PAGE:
Hard by a Great Forest

This week I was clearing out old files and found some of the poetry I wrote during grad school. If I recall, I began work on this poetic fragment, based on Grimm’s Hansel and Gretel, shortly after attending a Fable Writing class taught by Arnošt Lustigwhile I was studying history and writing in Prague in the early 2000s. 

Arnošt was an amazing human, writer, and mentor, and I learned so much about how to tell a solid story from him. “Hard by a Great Forest” is unfinished and unedited, and it was written by a much younger, less experienced, less weary me. I like its spirit, which reminds me, like Arnošt often did: there are many ways to approach the same story.



If this were a fairy tale, instead of a

poem, Hansel and Gretel would be deep

in the forest. After dropping the last

white pebble that glittered so bright by the

moon’s light, and the last crumb of the last crust

of bread baked from the wood-cutter’s oven,

their little mouths would open red as

baby sparrows fresh cracked from their shells and

whimpering in hunger. They would look for home,

and not find it. Instead, a white bird would

lead them deeper, further into the dark.

A house of cakes, windowed in pure sugar,

inhabited by a godless witch, two beds

covered in fresh linen, a stable for

little boys, crab shells for little girls,

an oven for baking, but not for bread,

would wait in the clearing they were about

to enter. And the witch and her red eyes

that are nearly blind, and her nose, keen on

human scent like a beast, and her canine

mouth ready to feast on the burgeoning

flesh, would act only kindly at first to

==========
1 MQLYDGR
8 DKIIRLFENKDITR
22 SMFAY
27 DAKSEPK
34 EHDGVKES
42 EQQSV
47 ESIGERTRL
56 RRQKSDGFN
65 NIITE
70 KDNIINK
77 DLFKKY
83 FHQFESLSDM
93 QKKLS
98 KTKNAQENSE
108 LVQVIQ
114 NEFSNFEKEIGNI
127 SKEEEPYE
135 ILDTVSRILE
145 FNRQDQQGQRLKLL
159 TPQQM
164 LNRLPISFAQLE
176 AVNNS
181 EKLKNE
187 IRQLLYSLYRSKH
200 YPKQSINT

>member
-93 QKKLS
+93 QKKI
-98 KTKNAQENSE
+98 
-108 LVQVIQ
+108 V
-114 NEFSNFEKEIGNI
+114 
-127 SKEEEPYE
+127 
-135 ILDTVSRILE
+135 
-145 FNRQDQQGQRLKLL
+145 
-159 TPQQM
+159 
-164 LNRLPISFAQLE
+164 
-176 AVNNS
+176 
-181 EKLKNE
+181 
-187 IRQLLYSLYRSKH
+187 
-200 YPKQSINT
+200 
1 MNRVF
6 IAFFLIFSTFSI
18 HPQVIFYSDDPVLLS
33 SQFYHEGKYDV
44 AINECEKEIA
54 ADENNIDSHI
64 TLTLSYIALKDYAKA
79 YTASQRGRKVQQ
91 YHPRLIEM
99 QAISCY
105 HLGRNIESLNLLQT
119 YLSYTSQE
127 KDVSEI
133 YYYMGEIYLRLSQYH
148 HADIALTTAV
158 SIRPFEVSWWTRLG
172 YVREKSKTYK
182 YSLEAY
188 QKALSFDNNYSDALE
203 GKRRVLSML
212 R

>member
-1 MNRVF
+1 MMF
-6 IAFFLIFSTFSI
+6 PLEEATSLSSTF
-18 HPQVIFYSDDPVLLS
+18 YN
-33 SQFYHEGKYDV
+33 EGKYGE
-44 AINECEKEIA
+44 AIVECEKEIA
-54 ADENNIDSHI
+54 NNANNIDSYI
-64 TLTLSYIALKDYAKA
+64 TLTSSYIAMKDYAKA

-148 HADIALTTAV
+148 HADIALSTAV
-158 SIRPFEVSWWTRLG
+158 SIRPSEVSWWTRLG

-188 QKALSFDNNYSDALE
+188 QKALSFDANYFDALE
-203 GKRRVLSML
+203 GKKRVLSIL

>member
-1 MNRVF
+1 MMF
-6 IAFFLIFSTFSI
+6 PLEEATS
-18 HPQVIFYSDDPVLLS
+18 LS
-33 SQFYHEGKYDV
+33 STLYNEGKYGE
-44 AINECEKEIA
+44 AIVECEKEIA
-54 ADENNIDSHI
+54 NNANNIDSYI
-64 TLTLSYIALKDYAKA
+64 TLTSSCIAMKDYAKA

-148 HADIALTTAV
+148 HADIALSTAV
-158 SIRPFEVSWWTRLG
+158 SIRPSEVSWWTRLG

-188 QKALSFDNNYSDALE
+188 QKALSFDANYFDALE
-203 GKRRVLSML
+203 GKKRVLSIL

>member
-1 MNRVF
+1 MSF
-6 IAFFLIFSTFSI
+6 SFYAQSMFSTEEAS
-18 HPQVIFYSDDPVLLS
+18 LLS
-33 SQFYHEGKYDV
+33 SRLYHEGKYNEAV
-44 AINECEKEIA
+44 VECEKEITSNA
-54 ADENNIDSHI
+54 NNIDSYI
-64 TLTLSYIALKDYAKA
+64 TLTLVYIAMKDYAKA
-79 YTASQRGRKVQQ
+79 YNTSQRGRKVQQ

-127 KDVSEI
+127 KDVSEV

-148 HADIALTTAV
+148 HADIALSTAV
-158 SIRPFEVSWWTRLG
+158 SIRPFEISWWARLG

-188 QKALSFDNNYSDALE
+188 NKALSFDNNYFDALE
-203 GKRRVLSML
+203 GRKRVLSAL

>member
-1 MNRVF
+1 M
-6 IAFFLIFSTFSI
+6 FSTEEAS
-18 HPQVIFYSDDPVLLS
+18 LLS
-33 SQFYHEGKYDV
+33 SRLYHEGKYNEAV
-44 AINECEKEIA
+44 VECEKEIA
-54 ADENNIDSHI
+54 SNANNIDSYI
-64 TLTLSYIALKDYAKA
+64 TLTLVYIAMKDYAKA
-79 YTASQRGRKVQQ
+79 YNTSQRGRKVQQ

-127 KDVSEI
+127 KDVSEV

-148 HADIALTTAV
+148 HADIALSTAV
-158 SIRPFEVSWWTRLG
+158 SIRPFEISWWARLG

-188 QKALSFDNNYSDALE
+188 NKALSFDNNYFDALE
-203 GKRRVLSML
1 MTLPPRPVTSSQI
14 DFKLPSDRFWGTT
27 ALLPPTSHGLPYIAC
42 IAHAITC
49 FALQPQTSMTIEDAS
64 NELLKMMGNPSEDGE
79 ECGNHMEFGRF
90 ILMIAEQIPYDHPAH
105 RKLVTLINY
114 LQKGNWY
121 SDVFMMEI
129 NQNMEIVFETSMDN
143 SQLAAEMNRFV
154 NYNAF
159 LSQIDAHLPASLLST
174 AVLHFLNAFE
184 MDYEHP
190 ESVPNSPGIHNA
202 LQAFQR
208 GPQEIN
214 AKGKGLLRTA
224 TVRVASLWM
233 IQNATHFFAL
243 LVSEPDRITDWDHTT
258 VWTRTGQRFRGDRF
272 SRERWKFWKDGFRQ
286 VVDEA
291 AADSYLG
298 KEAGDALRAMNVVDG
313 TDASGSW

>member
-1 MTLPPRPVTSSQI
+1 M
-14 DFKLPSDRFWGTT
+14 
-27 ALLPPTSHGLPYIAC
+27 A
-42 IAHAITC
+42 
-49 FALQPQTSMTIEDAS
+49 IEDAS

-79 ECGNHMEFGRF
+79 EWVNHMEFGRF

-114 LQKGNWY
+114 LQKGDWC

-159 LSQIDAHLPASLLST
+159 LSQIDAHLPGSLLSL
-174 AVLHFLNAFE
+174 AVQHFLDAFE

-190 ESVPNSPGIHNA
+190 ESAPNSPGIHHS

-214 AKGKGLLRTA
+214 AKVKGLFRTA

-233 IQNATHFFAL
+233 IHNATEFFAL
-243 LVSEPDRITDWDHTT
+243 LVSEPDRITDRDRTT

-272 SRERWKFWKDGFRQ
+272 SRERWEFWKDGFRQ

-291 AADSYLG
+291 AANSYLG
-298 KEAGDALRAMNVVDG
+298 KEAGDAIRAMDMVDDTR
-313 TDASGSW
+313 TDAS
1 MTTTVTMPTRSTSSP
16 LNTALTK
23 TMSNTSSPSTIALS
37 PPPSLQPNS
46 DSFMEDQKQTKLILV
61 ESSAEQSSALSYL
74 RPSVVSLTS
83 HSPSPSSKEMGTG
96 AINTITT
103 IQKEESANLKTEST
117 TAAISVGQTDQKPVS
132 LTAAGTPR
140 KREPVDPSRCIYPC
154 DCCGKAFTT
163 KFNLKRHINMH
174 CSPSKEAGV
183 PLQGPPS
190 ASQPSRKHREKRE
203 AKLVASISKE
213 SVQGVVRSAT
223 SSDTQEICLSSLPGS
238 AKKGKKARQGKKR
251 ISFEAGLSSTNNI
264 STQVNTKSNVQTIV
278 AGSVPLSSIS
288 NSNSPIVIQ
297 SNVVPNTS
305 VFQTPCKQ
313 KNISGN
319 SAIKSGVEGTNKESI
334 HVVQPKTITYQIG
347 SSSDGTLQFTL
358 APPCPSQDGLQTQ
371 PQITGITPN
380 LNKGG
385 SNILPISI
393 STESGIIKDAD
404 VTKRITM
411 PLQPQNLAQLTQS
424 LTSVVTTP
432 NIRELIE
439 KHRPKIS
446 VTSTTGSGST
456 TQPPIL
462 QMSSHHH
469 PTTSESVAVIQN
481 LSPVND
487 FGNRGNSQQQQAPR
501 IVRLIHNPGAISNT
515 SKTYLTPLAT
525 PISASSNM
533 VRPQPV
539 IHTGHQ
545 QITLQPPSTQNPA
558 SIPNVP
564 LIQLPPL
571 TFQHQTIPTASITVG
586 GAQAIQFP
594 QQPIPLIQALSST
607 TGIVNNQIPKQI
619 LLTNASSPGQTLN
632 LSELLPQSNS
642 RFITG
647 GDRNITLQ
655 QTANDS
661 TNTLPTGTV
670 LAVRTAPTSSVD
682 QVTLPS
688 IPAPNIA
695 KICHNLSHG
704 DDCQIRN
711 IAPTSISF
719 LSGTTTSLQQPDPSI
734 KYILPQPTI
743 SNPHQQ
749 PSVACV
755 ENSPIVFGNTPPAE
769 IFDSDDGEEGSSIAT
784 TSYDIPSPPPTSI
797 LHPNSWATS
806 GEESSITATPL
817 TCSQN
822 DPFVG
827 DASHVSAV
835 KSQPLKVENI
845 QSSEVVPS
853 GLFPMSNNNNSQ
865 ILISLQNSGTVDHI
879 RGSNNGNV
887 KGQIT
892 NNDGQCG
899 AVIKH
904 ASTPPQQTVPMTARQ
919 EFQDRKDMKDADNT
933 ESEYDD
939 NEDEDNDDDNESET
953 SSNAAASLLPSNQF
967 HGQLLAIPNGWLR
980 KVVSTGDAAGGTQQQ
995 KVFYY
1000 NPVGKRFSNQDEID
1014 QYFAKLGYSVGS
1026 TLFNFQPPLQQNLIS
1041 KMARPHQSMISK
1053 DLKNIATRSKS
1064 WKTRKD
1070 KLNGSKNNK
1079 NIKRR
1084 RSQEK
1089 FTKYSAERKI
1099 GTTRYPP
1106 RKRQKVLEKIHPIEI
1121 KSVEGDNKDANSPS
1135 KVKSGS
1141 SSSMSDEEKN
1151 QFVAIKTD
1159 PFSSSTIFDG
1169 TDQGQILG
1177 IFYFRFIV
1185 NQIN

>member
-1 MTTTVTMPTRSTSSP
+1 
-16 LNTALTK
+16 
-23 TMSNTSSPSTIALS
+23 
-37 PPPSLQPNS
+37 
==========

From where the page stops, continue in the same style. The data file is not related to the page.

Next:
these two. Later she would fatten the brother.

“…a dainty mouthful,” she would mutter and

plot her coming dinner, but Hansel would

stay thin as bone, and Gretel, sent to the

oven in his stead, would bake the old witch

herself. Then this girl would unlock the door

that her brother sat behind. Free as birds

they would fill their pockets and pinafores

with jewels and gems and call a white swan

to carry them back to the wood-cutter’s shed,

to an anxious father and to their plotting

mother’s graveside. For she would be dead.

Of what? The story would not tell, only

that the man and his children lived happy

and full on that day and forever more.


If this were a poem and not a fairy

tale, then the mother might be at the

center, how she suffered in hunger and

how that hunger squeezed at her, daily beat

at her, left dark bruises shaped like stages

of the moon on the fabric of her flesh,

and her body was really the sky and

the stars and the planets in it shone down

on the pebbles the children scattered by

the trunks of the trees in the woods, always

leading them home to hunger, their mother’s

empty oven. Maybe their taut stomachs,

gaunt faces, made them ghosts, and the journey

into the forest came after the children

were buried together in small graves by

the wood-cutter and his wife; the story,

she recited to herself every night as

she lay down, “Hard by a great forest dwelt

a poor wood-cutter with his wife and his

two children…” The empty oven belonged

to her and she would weave herself into

the plot, a villain at first, then a witch,

sometimes a white bird, sometimes a full moon

illuminating the thickets and swamps.


If this were a poem not strung together

by a fairy tale but hunger or

flight or death or family, the dark woods

might enter me—a tree stands tall in the

clearing under the bright stars and moon of

the black sky inside my body’s center.

A small white bird is perched in the branches,

despite my effort to write it away,

and it is singing out loud: a piece of bread

between two mouths, the naked cupboard shelves,

cold oven, trail of crumbs; the forest

once quiet, is filled with song, a thousand

hungry birds filling up their beaks with all

you leave behind.

Sarah R. Rodlund

Sarah is a writer and traveler.

One comment

  • I do love an if…but no…or possibly story, & this is so beautifully rendered.

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